"The Day is Now Far Spent" by Cardinal Sarah and N. Diat - A Comment

Resultado de imagen para "the day is now far spent"The Day is Now Far Spent was published a few months ago. In it, Guinean Cardinal Robert Sarah, currently Prefect of the Congregation of Divine Worship, gives his reading of the situation of the worldespecially the Westand the Catholic Church today.

You can find the book in paper and kindle editions as well as on audio. There are several excellent reviews of the book such as this one,  as well as this excellent introduction by the interviewer-interlocutor of the book, Nicolas Diat.

The title is based on Lk 24:13-35 which you can read in full here:

[...]While they were talking and discussing together, Jesus himself drew near and went with them. But their eyes were kept from recognising him. And he said to them, “What is this conversation which you are holding with each other as you walk?” And they stood still, looking sad. Then one of them, named Cle′opas, answered him, “Are you the only visitor to Jerusalem who does not know the things that have happened there in these days?” And he said to them, “What things?” And they said to him, “Concerning Jesus of Nazareth, who was a prophet mighty in deed and word before God and all the people, and how our chief priests and rulers delivered him up to be condemned to death, and crucified him. But we had hoped that he was the one to redeem Israel... And he said to them, “O foolish men, and slow of heart to believe all that the prophets have spoken! Was it not necessary that the Christ should suffer these things and enter into his glory?” And beginning with Moses and all the prophets, he interpreted to them in all the scriptures the things concerning himself. So they drew near to the village to which they were going. He appeared to be going further, but they constrained him, saying, “Stay with us, for it is toward evening and the day is now far spent”[...]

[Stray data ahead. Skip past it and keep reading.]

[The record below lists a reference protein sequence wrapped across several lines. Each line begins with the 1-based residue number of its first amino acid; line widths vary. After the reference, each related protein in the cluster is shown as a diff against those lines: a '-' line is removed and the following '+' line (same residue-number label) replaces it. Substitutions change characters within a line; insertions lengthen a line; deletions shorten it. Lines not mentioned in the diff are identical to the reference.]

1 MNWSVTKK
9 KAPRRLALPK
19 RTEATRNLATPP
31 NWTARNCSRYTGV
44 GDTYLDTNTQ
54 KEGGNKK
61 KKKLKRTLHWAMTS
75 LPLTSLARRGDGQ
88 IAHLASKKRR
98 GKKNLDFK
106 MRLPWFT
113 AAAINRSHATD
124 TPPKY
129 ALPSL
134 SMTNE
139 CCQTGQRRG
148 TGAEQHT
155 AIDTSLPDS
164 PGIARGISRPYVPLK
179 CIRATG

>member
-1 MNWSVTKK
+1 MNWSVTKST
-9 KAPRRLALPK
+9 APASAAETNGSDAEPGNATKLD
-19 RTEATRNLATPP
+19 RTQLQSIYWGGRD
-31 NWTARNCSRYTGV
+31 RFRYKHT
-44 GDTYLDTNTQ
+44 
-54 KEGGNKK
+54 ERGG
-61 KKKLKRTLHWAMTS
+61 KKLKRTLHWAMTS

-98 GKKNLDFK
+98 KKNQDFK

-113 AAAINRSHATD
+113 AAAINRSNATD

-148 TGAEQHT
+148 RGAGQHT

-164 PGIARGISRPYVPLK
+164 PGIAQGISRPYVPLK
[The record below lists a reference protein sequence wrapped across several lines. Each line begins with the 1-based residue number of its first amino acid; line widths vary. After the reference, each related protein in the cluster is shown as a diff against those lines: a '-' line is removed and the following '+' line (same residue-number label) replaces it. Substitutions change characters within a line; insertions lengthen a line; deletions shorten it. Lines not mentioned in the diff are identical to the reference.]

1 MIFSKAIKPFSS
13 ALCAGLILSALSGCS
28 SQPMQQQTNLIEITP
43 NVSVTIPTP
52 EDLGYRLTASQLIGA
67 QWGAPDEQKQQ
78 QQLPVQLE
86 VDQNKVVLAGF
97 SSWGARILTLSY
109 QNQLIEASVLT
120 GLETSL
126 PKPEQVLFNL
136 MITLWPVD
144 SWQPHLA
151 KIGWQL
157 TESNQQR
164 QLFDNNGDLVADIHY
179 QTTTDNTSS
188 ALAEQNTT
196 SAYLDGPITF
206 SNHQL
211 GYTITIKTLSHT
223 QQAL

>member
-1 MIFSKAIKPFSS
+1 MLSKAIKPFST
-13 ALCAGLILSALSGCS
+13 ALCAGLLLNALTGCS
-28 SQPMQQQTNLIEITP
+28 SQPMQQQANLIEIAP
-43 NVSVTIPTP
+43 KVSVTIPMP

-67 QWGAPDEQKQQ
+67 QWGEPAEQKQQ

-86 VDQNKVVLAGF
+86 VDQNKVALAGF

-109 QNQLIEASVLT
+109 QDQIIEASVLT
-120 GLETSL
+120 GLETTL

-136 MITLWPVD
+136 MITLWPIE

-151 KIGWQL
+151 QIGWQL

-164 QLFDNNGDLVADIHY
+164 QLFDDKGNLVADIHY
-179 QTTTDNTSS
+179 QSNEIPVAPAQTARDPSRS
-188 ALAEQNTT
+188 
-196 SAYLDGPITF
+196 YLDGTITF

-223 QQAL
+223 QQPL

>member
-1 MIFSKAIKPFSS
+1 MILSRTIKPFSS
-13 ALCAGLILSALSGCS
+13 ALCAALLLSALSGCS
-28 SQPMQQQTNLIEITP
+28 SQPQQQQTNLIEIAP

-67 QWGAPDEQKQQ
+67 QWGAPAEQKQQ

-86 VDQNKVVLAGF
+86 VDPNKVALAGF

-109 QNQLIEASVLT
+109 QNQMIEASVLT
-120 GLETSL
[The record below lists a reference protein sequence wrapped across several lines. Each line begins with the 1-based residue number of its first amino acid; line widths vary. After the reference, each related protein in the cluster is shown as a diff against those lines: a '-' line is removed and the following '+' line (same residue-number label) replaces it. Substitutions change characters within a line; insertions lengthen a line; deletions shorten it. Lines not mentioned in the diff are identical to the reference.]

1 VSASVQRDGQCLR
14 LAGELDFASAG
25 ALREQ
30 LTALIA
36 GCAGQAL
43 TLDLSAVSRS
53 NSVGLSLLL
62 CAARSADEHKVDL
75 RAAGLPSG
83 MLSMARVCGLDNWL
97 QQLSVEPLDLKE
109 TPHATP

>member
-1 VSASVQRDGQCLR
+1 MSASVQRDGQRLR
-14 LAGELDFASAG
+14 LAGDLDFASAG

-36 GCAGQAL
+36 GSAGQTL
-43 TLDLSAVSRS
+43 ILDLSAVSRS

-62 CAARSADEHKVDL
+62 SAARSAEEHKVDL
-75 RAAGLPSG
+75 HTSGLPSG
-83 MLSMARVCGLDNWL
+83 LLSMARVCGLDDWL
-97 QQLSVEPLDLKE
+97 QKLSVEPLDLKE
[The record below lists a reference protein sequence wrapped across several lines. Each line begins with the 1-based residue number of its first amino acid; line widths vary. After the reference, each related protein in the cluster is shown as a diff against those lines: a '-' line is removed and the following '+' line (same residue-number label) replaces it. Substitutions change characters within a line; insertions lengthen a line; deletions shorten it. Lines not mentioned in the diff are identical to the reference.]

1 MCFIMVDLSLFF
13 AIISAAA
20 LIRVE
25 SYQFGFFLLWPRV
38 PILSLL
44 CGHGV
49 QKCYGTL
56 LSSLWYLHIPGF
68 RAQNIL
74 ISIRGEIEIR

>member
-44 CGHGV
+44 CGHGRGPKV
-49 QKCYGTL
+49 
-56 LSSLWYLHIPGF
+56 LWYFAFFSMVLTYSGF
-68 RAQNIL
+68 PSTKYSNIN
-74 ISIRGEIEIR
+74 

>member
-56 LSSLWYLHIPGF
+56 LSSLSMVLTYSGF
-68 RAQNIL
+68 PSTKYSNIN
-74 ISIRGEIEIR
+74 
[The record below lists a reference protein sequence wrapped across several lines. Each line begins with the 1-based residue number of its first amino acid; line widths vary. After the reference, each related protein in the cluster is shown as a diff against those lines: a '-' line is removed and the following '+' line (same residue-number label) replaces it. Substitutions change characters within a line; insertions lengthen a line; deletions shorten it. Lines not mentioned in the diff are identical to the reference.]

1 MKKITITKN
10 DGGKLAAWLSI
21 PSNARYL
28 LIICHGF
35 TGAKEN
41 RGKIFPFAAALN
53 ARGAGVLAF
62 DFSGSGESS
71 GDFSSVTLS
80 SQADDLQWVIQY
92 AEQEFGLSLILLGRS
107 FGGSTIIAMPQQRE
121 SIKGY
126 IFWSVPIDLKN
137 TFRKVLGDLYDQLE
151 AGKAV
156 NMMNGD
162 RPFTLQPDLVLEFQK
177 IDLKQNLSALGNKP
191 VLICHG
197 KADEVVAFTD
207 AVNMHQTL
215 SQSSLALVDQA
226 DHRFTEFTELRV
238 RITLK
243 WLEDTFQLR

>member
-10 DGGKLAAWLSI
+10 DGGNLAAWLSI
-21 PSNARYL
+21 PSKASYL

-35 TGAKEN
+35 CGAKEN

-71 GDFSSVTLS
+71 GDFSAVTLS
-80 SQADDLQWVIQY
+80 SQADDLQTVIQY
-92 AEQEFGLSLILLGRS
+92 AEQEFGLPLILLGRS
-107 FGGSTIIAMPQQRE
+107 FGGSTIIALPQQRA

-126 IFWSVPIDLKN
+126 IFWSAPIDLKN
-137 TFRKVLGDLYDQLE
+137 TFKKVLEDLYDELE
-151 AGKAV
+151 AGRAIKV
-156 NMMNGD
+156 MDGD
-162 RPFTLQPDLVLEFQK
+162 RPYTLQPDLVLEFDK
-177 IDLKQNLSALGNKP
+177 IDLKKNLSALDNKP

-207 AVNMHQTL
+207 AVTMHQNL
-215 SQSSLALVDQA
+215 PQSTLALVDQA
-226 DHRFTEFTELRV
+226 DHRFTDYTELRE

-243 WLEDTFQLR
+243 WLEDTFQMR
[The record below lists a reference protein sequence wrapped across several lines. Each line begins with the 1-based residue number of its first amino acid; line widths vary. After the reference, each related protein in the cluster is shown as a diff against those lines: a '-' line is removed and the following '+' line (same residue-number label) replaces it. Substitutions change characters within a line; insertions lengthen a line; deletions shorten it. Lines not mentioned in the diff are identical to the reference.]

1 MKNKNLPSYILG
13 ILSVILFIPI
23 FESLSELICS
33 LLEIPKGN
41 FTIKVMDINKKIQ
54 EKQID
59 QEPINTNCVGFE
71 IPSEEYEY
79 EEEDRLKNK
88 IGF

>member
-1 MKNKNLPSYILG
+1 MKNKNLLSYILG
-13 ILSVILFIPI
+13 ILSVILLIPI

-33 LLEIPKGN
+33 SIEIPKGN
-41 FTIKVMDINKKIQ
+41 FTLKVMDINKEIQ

Cardinal Sarah speaks about the crises afflicting faith, priesthood, the Church and the West on a larger scale. He speaks about life, religious freedom, the family, liberal democracy, from an unusual perspective for Western readers, a viewpoint which is both hopeful and daring, straightforward and deep. For instance when asked what the most needed virtue for our times is, he responds by pointing out to the virtue of religion—the sense of the sacred. 

The book is not a structured development of topics in a logical order, but follows an informal, conversational style. However it is insightful, and remarkable in the way it uses faith and reason together to approach each of the topics.

The Day is Now Far Spent is a frank reading of a complex, structural crisis affecting the West and its sphere of influence. It is, at the same time, a fresh breath of hope solidly grounded on Scripture, Tradition and Magisterium—the key elements of the Catholic worldviewfor anyone prepared to take it in. Definitely worth reading.

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